The EB-5 Visa was created in 1990 by Congress to improve the US economy through capital investment and job creation by foreign investors. EB-5 investors must invest in a commercial enterprise or regional center designated by US Citizenship and Immigration Services (USCIS).
While the requirements to obtain an EB-5 Visa are straightforward, applicants must be wealthy or possess a decent amount of capital. With that said, the EB-5 Visa process is faster than other employment visas. Applicants could receive a permanent Green Card in two to five years.
If you’re interested in pursuing this Green card option, there are a few things you should know before taking the leap.
Here are 3 things all investors should learn about getting an EB-5 Visa.
1. The Requirements to Get an EB-5 Visa Recently Changes
On March 15th, 2022, President Biden reformed the EB-5 visa system. Foreign investors must now invest $1,800,000 or more in a new commercial enterprise. Investments in a targeted employment area (i.e., a rural or high-unemployment area) are reduced to $900,000.
However, the other requirements have stayed the same. You must create at least ten full-time jobs, manage the enterprise yourself, and legally obtain the funds used. In addition, the investment needs to be “at-risk,” meaning the investment funds have actually been spent.
2. You Can Invest in a New or Existing EB-5 Visa Project
While it’s more common for foreign investors to invest in a new commercial enterprise, like a sole proprietorship or LLC, they can also invest in an existing visa project (a regional center).
For example, on eb5affiliatenetwork.com, you can structure your own EB-5 investment project under an existing regional center or invest in other active EB-5 projects you can help manage.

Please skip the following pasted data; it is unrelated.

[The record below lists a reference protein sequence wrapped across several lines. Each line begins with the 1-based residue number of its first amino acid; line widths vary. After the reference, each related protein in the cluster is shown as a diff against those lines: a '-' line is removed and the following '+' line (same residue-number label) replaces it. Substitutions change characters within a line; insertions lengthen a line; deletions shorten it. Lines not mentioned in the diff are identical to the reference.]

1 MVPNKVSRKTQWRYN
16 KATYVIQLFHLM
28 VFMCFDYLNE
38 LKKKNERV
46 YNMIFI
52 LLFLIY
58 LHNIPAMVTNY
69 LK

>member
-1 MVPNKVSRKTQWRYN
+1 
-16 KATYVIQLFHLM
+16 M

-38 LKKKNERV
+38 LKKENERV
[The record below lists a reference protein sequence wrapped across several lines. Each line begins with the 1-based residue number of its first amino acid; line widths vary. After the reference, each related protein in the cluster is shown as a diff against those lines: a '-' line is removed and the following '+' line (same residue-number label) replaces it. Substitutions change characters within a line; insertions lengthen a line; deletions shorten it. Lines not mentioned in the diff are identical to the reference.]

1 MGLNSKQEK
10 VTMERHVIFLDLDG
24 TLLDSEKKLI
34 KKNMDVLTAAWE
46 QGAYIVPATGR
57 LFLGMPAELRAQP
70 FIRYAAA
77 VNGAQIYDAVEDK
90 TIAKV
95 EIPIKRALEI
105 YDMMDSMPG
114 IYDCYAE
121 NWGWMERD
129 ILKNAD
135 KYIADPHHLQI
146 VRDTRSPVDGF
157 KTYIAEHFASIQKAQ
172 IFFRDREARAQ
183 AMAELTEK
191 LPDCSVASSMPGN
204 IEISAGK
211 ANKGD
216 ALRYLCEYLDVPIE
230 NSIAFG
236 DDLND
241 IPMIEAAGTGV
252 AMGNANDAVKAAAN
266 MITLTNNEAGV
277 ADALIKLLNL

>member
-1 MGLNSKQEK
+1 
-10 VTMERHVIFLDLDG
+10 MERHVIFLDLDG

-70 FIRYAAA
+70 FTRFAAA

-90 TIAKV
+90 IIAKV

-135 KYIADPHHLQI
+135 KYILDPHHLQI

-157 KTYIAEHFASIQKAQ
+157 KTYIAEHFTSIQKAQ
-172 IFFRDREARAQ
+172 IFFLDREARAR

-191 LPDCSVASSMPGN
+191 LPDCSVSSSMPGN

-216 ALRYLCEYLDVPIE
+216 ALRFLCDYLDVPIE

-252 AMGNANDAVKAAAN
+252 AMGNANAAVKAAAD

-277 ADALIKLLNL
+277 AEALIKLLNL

Investing in a regional center is different from making a direct investment in your own business. You typically have less control over a regional investment because you’re one of several tens or hundreds of investors. You also won’t have any voting rights or involvement in the business.
However, regional centers can count indirect and direct job growth, whereas a direct investment will only count direct jobs. Any employee hired to manage or staff the business would be considered “direct employment,” whereas suppliers and contract workers would be “indirect.”
As another positive, regional center investments are typically much lower and more affordable.
3. The EB-5 Visa Process is Filled With Add-On Costs
If you want to make smart financial decisions for your business, you need to understand the whole picture. Since an EB-5 Visa is an investment in your career, your future, and your family’s future, it’s essential to acknowledge how much time and money the process will cost you.
Besides the initial investment, the add-on costs are as follows:
- Investment of Non-Cash Capital
- Regional Center Administrative Fee
- Form I-526 Petition Filing Fee
- Form I-485 Application Processing Fee
- Form I-829 Filing Fee
- Immigration Lawyer Fees
- Tax On Top of Investment Capital
- Travel and Relocation Fees
- Document Translations
Foreign investors can invest cash, inventory, equipment, cash equivalents, or other tangible property to make up the $900,000 to $1,800,000 required to start the visa. Applicants taking the regional center route must pay a $50,000 to $70,000 administration fee.
It currently takes 18 months to process an I-526, but this document is necessary as it proves you have invested the required amount in a project. The processing fee is $3,675, which includes the investors and dependents. You also need a business plan to process the form.
After your I-526 is approved, you can file the I-485, which adjusts your status within the US and provides you with a conditional permanent residency. It costs $1,140 plus $85 for an ID check.
Finally, the I-829 can be filled out after your I-485 is approved and you’ve met all requirements listed by the USCIS. The I-829 turns you into a permanent resident. It costs $3,750 for the processing fee and 2.5 years to get approved, after which you’ll need to attend an interview.
Don’t forget to factor in your tax considerations, travel expenses, and relocation fees. You’ll also need an immigration lawyer to represent you in the process and quality document translations.
You may also like: Which Employment Visa Is Right For Your Workers?
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